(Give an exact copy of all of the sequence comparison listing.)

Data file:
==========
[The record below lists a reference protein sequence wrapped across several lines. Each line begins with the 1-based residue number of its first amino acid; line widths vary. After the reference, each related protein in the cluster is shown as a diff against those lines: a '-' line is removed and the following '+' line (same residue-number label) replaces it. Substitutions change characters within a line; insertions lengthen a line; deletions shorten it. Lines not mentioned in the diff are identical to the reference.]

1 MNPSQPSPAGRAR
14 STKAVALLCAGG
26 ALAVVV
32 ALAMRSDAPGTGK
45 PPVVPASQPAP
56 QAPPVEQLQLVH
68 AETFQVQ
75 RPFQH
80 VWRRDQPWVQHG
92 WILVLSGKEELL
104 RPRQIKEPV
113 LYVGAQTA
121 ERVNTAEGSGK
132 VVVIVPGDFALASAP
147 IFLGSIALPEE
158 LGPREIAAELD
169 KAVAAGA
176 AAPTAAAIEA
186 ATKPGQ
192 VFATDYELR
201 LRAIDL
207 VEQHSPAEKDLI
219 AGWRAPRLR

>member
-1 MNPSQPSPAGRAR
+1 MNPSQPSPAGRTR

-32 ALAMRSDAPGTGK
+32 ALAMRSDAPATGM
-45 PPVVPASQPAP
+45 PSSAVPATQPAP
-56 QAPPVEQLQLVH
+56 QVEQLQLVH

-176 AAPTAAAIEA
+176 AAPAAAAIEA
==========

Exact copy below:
[The record below lists a reference protein sequence wrapped across several lines. Each line begins with the 1-based residue number of its first amino acid; line widths vary. After the reference, each related protein in the cluster is shown as a diff against those lines: a '-' line is removed and the following '+' line (same residue-number label) replaces it. Substitutions change characters within a line; insertions lengthen a line; deletions shorten it. Lines not mentioned in the diff are identical to the reference.]

1 MNPSQPSPAGRAR
14 STKAVALLCAGG
26 ALAVVV
32 ALAMRSDAPGTGK
45 PPVVPASQPAP
56 QAPPVEQLQLVH
68 AETFQVQ
75 RPFQH
80 VWRRDQPWVQHG
92 WILVLSGKEELL
104 RPRQIKEPV
113 LYVGAQTA
121 ERVNTAEGSGK
132 VVVIVPGDFALASAP
147 IFLGSIALPEE
158 LGPREIAAELD
169 KAVAAGA
176 AAPTAAAIEA
186 ATKPGQ
192 VFATDYELR
201 LRAIDL
207 VEQHSPAEKDLI
219 AGWRAPRLR

>member
-1 MNPSQPSPAGRAR
+1 MNPSQPSPAGRTR

-32 ALAMRSDAPGTGK
+32 ALAMRSDAPATGM
-45 PPVVPASQPAP
+45 PSSAVPATQPAP
-56 QAPPVEQLQLVH
+56 QVEQLQLVH

-176 AAPTAAAIEA
+176 AAPAAAAIEA